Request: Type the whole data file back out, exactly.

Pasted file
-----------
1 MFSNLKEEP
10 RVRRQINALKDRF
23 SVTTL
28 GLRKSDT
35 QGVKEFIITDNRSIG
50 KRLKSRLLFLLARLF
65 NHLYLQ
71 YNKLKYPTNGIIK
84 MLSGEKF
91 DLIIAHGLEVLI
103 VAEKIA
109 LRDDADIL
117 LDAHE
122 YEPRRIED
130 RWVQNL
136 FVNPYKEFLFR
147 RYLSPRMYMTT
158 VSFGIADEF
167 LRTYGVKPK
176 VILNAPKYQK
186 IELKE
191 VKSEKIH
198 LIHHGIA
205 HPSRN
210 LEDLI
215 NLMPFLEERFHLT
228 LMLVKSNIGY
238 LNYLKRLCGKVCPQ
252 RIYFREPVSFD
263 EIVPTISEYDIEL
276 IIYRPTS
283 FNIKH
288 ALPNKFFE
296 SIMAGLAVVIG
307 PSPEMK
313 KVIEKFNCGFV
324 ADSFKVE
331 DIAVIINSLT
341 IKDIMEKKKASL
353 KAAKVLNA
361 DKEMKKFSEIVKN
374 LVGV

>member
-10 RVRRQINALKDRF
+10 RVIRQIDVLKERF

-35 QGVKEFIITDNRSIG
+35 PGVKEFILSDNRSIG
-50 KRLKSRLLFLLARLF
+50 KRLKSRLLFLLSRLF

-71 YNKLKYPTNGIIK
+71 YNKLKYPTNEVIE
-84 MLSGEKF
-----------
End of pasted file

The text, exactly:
1 MFSNLKEEP
10 RVRRQINALKDRF
23 SVTTL
28 GLRKSDT
35 QGVKEFIITDNRSIG
50 KRLKSRLLFLLARLF
65 NHLYLQ
71 YNKLKYPTNGIIK
84 MLSGEKF
91 DLIIAHGLEVLI
103 VAEKIA
109 LRDDADIL
117 LDAHE
122 YEPRRIED
130 RWVQNL
136 FVNPYKEFLFR
147 RYLSPRMYMTT
158 VSFGIADEF
167 LRTYGVKPK
176 VILNAPKYQK
186 IELKE
191 VKSEKIH
198 LIHHGIA
205 HPSRN
210 LEDLI
215 NLMPFLEERFHLT
228 LMLVKSNIGY
238 LNYLKRLCGKVCPQ
252 RIYFREPVSFD
263 EIVPTISEYDIEL
276 IIYRPTS
283 FNIKH
288 ALPNKFFE
296 SIMAGLAVVIG
307 PSPEMK
313 KVIEKFNCGFV
324 ADSFKVE
331 DIAVIINSLT
341 IKDIMEKKKASL
353 KAAKVLNA
361 DKEMKKFSEIVKN
374 LVGV

>member
-10 RVRRQINALKDRF
+10 RVIRQIDVLKERF

-35 QGVKEFIITDNRSIG
+35 PGVKEFILSDNRSIG
-50 KRLKSRLLFLLARLF
+50 KRLKSRLLFLLSRLF

-71 YNKLKYPTNGIIK
+71 YNKLKYPTNEVIE
-84 MLSGEKF